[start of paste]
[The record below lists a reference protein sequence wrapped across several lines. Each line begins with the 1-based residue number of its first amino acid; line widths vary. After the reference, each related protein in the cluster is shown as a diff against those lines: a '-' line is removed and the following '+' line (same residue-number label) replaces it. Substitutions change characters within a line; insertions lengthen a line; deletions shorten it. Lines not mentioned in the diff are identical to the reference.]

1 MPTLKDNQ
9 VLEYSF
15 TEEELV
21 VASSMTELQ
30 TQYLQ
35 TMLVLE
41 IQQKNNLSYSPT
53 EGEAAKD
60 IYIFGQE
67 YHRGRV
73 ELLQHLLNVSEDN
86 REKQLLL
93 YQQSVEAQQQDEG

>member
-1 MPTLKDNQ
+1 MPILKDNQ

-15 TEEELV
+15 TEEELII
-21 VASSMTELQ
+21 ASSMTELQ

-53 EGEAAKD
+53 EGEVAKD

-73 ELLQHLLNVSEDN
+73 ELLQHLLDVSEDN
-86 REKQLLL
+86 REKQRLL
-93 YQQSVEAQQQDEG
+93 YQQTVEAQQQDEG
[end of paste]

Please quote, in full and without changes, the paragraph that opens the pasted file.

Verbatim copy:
[The record below lists a reference protein sequence wrapped across several lines. Each line begins with the 1-based residue number of its first amino acid; line widths vary. After the reference, each related protein in the cluster is shown as a diff against those lines: a '-' line is removed and the following '+' line (same residue-number label) replaces it. Substitutions change characters within a line; insertions lengthen a line; deletions shorten it. Lines not mentioned in the diff are identical to the reference.]